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Industry experts have long talked about hybrid cloud, but it's only been in the past couple years that enterprises have actually been able to integrate on-premises and public cloud infrastructures into a seamless IT environment.
VMware has been at the center of much of this shift. It dominates the market for enterprise virtualized software stacks, and its install base wants to extend vSphere environments to one or more public clouds. After an ill-received attempt at running its own proprietary cloud service, VMware changed course and got the ball rolling on hybrid integrations with major public cloud platforms.
Most notably, it partnered with AWS to co-develop a VMware service running on AWS infrastructure. VMware Cloud on AWS became available in 2017 and continues to mature with new locations and features, such as vSAN support and better workload migration tools.
Then, in April 2019, VMware struck a deal with Microsoft to accommodate organizations that wanted to run their workloads on Microsoft Azure. The suite of services, dubbed Azure VMware Solutions, included a managed VMware environment built by CloudSimple.
Now that enterprises can run VMware environments on the two largest public clouds, they have a choice to make -- AWS vs. Azure. In this article we'll examine the features and differences between both offerings, and provide advice on which managed VMware service is best suited for different scenarios.
AWS vs. Azure hybrid services comparison
Unsurprisingly, both offerings have a lot in common since they're based around the same software stack and are designed to provide seamless integration with existing VMware environments. Both implement private clouds -- as defined by VMware Cloud Foundation's software-defined data center (SDDC) -- on public cloud infrastructure and thus offer the same basic set of VMware services.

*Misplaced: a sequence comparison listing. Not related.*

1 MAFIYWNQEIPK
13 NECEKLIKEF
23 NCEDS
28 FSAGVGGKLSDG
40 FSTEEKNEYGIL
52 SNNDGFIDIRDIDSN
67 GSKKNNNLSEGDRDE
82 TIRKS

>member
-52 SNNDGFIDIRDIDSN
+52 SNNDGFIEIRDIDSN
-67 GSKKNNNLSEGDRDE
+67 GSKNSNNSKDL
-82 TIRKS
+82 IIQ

As the following table details, most of the differences center on service limits, regional availability, and the business and support model -- not core functionality.
AWS vs. Azure service model and pricing
The two services differ significantly in how they're offered and supported. VMware Cloud on AWS uses AWS infrastructure, but the service is provided, supported and billed by VMware. In contrast, the Azure VMware Cloud Solution is an Azure service, billed and supported by Microsoft, which uses technology from CloudSimple. In sum, VMware owns the customer relationship when using AWS, while Microsoft owns it when using Azure.
VMware Cloud on AWS is priced by node capacity per hour of use as follows:
Azure CloudSimple is priced by node capacity per hour of use as follows:
The AWS i3.metal and Azure CS36 instances both provide 36 total cores with 512 GB RAM and a similar amount of storage. However, the Azure service is 10% more expensive across the board.
Use cases and recommendations
Both services are designed for organizations that have standardized their internal infrastructure on VMware's compute, storage and network virtualization products and management software.
Thus, both VMware Cloud on AWS and Azure VMware Solution by CloudSimple have the same typical use cases, namely:
- Workload migration to cloud infrastructure.
- Data center extension using cloud infrastructure for on-demand capacity expansion or workload localization to different global regions.
- Virtual desktop infrastructure that either supplements or replaces on-premises systems yet is available via high-performance private network links using AWS Direct Connect or Azure ExpressRoute.
- Disaster recovery using the cloud as a backup site for on-premises workloads.
- Next-generation, cloud-native applications that can tap into native AWS or Azure services while also accessing legacy databases.
Given the similarities between the two offerings, the choice of AWS vs. Azure for VMware services comes down to the following considerations:
- An organization's prior vendor relationships, as well as whether it already has production workloads running on AWS or Azure. For example, the CloudSimple service supports Azure Hybrid Benefit, which can reduce licensing costs for organizations running Windows Server.
- An organization's preference for dealing directly with VMware, as is the case with VMware Cloud on AWS, or the cloud vendor, as is the case with CloudSimple, for billing and support.
- The need for high capacity vSAN storage nodes -- only available on AWS -- versus primarily using VMware cloud infrastructure for application workloads that access external data sources.
Thus, the choice between the AWS and Azure is primarily driven by an organization's existing vendor relationships rather than significant technical advantages for either side.
Editor's note: Google acquired CloudSimple in November 2019 to support VMware migrations to its cloud. However, Google said it will continue to support CloudSimple services on Azure.